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There are many unknowns about how the coronavirus pandemic will transform our nation, but we can easily predict one outcome for Bozeman: growth.

In contrast to the quiet vacancy of spring, downtown Bozeman seems busier than ever. Last month the Gallatin Association of Realtors reported a 100% increase in pending Bozeman home sales compared to July of last year. In July Yellowstone National Park saw more visitors than in July of 2019—even without international tourists.

A wave of newcomers is arriving to escape the virus hotspots and crowded urban areas—and who can blame them? Our wide-open spaces, abundant outdoor recreation, safe communities, top-notch schools and thriving economy make this a phenomenal place to visit and live, pandemic or not.

This growth is nothing new. Recent research from Headwaters Economics found that Gallatin County’s home development over the last 30 years accounted for more than 1 in 7 new homes built in Montana. More than half of new home development in Gallatin County occurred on large lots outside of towns, gobbling up 95,860 acres of open space. Demand for housing pushes up costs: The average Gallatin County homeowner spends 44% of their wages on a mortgage.

Whether newcomers arrive seeking economic opportunity or to escape COVID or climate change—and whether we like it or not—growth is inevitable. Since it is certain and predictable, we must leverage the benefits of growth (like economic opportunity and diversity) while minimizing and anticipating the negative impacts (like crowding, housing affordability, and loss of open space). How do we do that?

Fortunately, we live in a community with dozens of programs and organizations working hard to help us grow thoughtfully.

The Gallatin Valley Land Trust, Southwest Montana Bike Association, and others are continually building new trails, helping disperse users and ensuring we continue to have access to world-class outdoor recreation. These front-country trails close to town are preferable to backcountry trails in sensitive grizzly and elk habitat and help ensure more people can access trails for physical and mental health—especially important during the pandemic.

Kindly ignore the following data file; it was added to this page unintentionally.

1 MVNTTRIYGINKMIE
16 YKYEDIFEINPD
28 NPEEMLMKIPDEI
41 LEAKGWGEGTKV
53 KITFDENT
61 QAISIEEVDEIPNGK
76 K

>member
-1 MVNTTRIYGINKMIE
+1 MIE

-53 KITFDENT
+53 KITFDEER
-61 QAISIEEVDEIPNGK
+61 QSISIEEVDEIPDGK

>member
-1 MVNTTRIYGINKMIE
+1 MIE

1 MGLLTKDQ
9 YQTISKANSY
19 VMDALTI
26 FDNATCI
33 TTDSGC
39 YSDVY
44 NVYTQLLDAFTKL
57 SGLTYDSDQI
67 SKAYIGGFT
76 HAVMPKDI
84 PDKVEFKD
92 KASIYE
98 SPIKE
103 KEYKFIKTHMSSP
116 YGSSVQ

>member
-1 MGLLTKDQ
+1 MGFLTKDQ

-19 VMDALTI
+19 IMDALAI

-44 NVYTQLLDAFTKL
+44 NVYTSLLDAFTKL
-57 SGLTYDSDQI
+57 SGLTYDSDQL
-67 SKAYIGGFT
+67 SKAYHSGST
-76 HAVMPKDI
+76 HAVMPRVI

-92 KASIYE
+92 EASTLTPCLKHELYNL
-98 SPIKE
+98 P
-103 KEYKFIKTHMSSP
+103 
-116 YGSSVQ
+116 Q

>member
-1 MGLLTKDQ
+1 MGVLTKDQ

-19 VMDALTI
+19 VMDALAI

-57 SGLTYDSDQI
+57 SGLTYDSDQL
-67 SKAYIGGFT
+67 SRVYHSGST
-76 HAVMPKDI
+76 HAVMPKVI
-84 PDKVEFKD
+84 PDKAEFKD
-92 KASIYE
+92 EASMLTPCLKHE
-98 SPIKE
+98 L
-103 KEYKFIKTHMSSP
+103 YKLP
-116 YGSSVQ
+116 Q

Gallatin County’s Open Space program—in concert with nonprofit land trusts—is a regional leader and has already conserved tens of thousands of acres of prime agricultural soil, river corridors, and wildlife habitat, thanks to visionary landowners.

Organizations like HRDC, in partnership with the city of Bozeman and its new Community Housing Action Plan, are working diligently and creatively to help alleviate housing affordability challenges.

Nearly all of our local and regional planning documents articulate goals that emphasize new growth near developed areas and conservation of agricultural land and wildlife habitat. For example, Bozeman’s draft community plan—now open for public input—identifies concrete actions toward balancing growth. The “Triangle Community Plan,” recently adopted by Bozeman, Belgrade and Gallatin County, encourages compact, contiguous development.

However, if we want to protect what makes our community unique in the face of inevitable growth, we can’t stop there. Elected leaders need to take the next step to transform those plans into regulations—such as zoning, subdivision standards and transportation policies. Living in one of the fastest-growing places in the nation, elected officials shouldn’t be afraid to use every tool available—even when decisions are unpopular.

Many individuals, groups, and landowners are trying their best to engage meaningfully and deliberately to help steer our inevitable growth, but the work is difficult and the successes still too few. The responsibility for thoughtful growth is all of ours. Vote, volunteer for a planning board, contribute to the land trust, join a collaborative, weigh in on community plans, and support elected officials who aren’t afraid to take a tough stance.

And to all of you who show up: thank you.

Kelly Pohl, a Bozeman native, is policy and communications director at Headwaters Economics.

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